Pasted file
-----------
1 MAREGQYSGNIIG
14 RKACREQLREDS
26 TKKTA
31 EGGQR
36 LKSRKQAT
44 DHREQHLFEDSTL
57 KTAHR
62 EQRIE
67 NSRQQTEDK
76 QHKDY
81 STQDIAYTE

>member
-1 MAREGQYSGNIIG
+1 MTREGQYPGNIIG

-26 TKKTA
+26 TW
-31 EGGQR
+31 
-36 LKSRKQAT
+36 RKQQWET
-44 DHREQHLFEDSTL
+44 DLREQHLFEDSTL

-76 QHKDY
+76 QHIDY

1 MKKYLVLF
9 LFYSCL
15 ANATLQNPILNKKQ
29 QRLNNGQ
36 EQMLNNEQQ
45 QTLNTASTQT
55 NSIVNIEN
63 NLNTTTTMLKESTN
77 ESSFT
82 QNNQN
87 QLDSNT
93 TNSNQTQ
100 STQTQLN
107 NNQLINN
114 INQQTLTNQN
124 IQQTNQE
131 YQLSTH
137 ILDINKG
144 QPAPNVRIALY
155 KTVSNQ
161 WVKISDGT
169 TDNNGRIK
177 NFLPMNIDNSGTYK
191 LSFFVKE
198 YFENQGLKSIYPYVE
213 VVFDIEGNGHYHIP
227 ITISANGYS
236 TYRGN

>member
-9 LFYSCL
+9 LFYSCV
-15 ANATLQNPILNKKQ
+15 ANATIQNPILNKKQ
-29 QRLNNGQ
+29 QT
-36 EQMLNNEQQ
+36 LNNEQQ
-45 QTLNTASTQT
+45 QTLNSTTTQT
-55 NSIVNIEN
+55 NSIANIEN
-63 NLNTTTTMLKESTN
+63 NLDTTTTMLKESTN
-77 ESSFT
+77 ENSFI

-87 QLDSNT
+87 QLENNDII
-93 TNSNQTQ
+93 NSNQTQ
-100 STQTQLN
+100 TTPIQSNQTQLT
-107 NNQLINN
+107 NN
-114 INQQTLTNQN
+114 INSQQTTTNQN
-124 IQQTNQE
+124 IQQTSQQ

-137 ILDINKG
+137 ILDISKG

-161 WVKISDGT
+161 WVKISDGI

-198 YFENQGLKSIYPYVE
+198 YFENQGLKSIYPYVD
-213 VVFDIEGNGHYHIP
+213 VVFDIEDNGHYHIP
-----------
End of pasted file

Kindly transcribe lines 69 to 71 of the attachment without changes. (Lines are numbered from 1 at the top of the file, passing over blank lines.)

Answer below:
+77 ENSFI

-87 QLDSNT
+87 QLENNDII